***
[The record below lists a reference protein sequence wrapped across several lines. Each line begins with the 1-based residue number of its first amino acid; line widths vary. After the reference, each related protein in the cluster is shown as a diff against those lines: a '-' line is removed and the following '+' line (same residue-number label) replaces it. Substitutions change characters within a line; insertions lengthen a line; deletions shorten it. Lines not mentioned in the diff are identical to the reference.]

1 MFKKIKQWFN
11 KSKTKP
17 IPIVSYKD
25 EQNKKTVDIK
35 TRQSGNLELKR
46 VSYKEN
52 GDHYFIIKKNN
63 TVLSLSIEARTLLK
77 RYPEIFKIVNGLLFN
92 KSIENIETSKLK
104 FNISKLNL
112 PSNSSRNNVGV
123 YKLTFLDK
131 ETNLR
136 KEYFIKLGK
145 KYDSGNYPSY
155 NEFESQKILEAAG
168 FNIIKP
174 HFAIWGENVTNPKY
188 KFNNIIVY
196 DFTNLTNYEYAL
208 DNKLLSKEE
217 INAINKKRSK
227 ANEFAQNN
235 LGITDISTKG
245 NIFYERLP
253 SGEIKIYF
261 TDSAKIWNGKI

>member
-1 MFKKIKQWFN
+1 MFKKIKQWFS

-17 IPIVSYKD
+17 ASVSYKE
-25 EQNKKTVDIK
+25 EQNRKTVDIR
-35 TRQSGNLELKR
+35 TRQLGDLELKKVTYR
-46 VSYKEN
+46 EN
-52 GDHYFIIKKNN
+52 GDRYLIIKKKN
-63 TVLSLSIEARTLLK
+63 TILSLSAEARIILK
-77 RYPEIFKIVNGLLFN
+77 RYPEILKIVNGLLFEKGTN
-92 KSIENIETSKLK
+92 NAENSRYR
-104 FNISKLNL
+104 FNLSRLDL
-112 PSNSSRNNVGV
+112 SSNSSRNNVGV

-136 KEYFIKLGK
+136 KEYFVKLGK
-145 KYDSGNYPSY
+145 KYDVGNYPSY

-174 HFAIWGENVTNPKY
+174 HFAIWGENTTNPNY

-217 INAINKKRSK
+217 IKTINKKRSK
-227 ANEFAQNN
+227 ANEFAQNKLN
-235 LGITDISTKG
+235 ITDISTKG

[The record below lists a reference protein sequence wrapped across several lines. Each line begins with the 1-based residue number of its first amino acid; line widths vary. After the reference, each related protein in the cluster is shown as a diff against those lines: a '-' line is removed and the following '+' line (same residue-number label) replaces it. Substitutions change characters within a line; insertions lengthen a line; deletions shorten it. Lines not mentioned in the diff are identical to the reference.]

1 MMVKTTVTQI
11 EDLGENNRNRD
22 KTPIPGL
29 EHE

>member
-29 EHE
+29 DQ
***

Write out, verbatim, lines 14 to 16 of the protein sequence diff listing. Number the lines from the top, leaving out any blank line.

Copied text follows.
123 YKLTFLDK
131 ETNLR
136 KEYFIKLGK